Typically, the laser 34 may be placed a distance 50 to 150 cm from the penta prism 36. In some applications, where the size or heat of the laser is undesirable, the laser 34 may be placed even further away. The penta prism 36 may be mounted from 20 to 50 cm from the furthest extended travel of the wafer stage 10. The two interferometer laser gauges 14 may be separated by a distance of approximately 20 cm. Similarly, the two interferometer laser gauges 14 may be separated by a distance of approximately 20 cm. Each interferometer 14 and 16 is typically placed 2 to 32 cm from the return mirrors 30 and 32, respectively. The above dimensions are only given by way of example, and other dimensions may be appropriate depending on the particular application.
Many advantages are obtained by the structure of the present invention. By placing the mirrors off the wafer stage, the mirrors can be made larger and more stable, and more accurately manufactured at lower cost. Additionally, the wafer stage can be made smaller and of less weight. Wafer stage rotation accuracy is also improved by increasing the separation of the paired interferometers without increasing the size of the wafer stage, which would normally be required if the mirrors were mounted on the laser stage as is conventionally done. Additionally, it is also possible to mount the interferometers so as to place them in or close to the wafer plane, eliminating errors such as Abbe offset error. Additionally, with the structure of the present invention, the angle at which the input beam enters the interferometer does not influence alignment. Therefore, some degree of rotation about the Z axis, of approximately two milliradians, is possible without affecting alignment or position accuracy, depending upon the type of interferometer laser gauge used. Typically, the wafer stage 10 has three laser gauge interferometers placed close to the wafer plane for measuring three degrees of freedom, X-translation, Y-translation, and Z rotation. The three laser gauge interferometers are preferably mounted on the wafer stage 10 forming a right triangle, with the two short legs between the 90° angle being parallel to the respective longitudinal axis of the return mirrors 30 and 32.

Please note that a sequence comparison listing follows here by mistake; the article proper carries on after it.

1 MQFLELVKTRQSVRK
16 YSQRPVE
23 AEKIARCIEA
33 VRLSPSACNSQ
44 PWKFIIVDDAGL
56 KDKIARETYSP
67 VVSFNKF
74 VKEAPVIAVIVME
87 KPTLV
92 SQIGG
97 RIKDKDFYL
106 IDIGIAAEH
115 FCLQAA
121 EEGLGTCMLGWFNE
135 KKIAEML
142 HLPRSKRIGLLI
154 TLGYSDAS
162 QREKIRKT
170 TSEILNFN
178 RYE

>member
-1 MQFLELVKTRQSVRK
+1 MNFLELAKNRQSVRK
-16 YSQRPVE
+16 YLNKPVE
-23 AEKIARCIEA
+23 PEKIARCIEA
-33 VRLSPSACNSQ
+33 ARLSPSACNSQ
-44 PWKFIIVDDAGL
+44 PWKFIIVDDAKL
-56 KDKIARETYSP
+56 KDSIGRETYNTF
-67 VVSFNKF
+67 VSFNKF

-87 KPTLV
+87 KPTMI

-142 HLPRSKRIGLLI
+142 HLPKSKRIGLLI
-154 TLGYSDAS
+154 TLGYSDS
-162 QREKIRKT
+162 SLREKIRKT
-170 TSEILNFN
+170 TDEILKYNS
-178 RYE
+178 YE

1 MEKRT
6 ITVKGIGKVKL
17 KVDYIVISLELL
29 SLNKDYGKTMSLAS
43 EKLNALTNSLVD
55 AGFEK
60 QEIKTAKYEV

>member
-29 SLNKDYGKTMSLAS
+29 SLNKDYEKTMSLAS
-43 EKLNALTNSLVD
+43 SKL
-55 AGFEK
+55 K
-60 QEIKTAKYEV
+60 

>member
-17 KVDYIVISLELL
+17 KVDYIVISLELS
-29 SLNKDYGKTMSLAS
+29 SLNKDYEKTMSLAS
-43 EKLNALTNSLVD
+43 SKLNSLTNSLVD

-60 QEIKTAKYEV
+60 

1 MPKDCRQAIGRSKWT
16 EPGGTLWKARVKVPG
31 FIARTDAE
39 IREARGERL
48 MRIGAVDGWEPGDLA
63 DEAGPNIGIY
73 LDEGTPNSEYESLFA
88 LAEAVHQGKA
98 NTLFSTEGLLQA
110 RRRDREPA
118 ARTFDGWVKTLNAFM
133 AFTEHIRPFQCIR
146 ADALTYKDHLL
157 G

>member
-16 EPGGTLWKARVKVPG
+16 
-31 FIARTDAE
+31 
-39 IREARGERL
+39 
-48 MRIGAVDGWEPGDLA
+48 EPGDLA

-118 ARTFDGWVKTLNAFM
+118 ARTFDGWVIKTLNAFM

FIG. 2 is a perspective view generally illustrating an embodiment implementing the schematic drawing of FIG. 1. A wafer stage 10' has a wafer chuck 12' placed thereon. A wafer, not shown, is placed on the wafer chuck 12'. An interferometer 14' is positioned at one corner of the wafer stage 10'. A pair of interferometer laser gauges 16' are positioned parallel to the Y axis. Accordingly, in this embodiment only three interferometer laser gauges 14' and 16' are needed in order to obtain sufficient positioning and alignment information. The wafer stage 10' typically has three degrees of freedom in the Y-translation, X-translation, and Z-rotation. Between the pair of interferometers 16' are placed the first beamsplitter 22', which may be a penta prism, and a second beamsplitter 24', which also may be a penta prism. A pair of beam folders or fold mirrors 44 and 52 are used to direct the light beam to one of the interferometers 16'. A beam folder or fold mirror 46 is associated with the other interferometer 16' and directs the light beam thereto. Beam folder or fold mirror 48 and fold mirror 50 are associated with interferometer 14' and directs the light beam thereto. Associated with each interferometer 14' and 16' is an arm 54 having a reference mirror 56 thereon. The wafer stage 10' rides on air bearings 42, preferably three are used in a triangular arrangement, with only two being illustrated. The air bearings 42 ride on a plane surface, not shown. When the wafer stage 10' is positioned vertically, a counter force cylinder 58 is used to compensate for the weight of the wafer stage 10'. The counter force cylinder 58 is attached to a support 60 which is coupled to a motor or linear drive 62. The motor or linear drive 62 permits the wafer stage 10' to be moved in the X direction, indicated by arrow 64. A stationary return mirror 32' is placed parallel to the Y axis formed by the pair of interferometer 16'. The return mirror 32' has a length sufficient to accommodate the entire travel distance of the wafer stage 10' in the Y direction. A stationary return mirror 30' is positioned parallel to the X axis, and has a length sufficient to accommodate the entire travel distance of the wafer stage 10' in the X direction. Accordingly, the stationary return mirrors 30' and 32' can be made relatively large and stable because they are not placed on the wafer stage 10'. Also associated with the wafer stage 10' is a calibration detector 66. Calibration detector 66 is used in some alignment and positioning operations.